An additional $18.00 per year**; this fee is paid out of the Basic Investment Account
Health Savings Brokerage Account
When a member's Basic Investment Account exceeds $10,000, you have the option to invest the amount over this threshold in a wider range of mutual funds as well as stocks, bonds and other investments.
An additional $18.00 per year**; this fee is paid out of the Health Savings Brokerage Account.
*These fees are in addition to any HSA account administrative fees that CareFirst may charge.
**The annual fee is not cumulative. Members with both types of investment account will only pay one $18 fee per year.
CareFirst annual fee
CareFirst collects an annual investment account service fee of $18.00. This fee is deducted from your investment account and only when the investment account has a balance. This fee is not cumulative. Members with both types of investment account will only pay one $18 fee per year.
Schwab Health Savings Brokerage Account fees
Schwab's standard brokerage commission schedule applies to all transactions in the Schwab Health Savings Brokerage Account.
Applicable commissions and execution fees are deducted from your Health Savings Brokerage Account balance. Account holders with a Health Savings Brokerage Account pay standard transaction fees for trades made through their Self-Directed Brokerage Investment Account.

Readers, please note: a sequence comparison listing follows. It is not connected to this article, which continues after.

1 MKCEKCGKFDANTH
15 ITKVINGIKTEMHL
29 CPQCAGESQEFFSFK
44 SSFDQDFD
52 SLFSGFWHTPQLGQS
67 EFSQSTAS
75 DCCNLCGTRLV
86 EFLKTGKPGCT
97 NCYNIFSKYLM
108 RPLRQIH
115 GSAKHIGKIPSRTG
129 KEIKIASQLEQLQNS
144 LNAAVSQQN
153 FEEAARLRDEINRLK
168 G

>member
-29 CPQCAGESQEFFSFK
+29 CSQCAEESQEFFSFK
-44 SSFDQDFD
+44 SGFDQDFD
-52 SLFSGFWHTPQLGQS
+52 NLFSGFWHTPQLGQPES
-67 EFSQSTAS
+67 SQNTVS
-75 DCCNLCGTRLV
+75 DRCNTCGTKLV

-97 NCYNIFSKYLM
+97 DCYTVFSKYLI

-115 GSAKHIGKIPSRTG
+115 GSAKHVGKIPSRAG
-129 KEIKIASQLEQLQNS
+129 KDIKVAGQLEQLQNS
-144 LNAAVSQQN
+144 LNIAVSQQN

Short-term redemption fees may apply for fund units that are sold within the time frame listed in the fund's prospectus. Refer to the fund prospectus to learn if redemption fees apply.
Mutual fund fees and charges
Before you invest in a mutual fund, read the fund's prospectus carefully. The prospectus contains information about the fund, including management fees, charges, and expenses.
Note: Mutual funds invested in as part of the Basic Investment Account will not be subject to an initial sales charge.
Some mutual funds may impose redemption fees of up to two percent of the redemption proceeds to discourage short-term trading. If a redemption fee is charged, it is paid to the fund and is intended to offset portfolio transaction costs, market impact and other costs associated with short-term trading.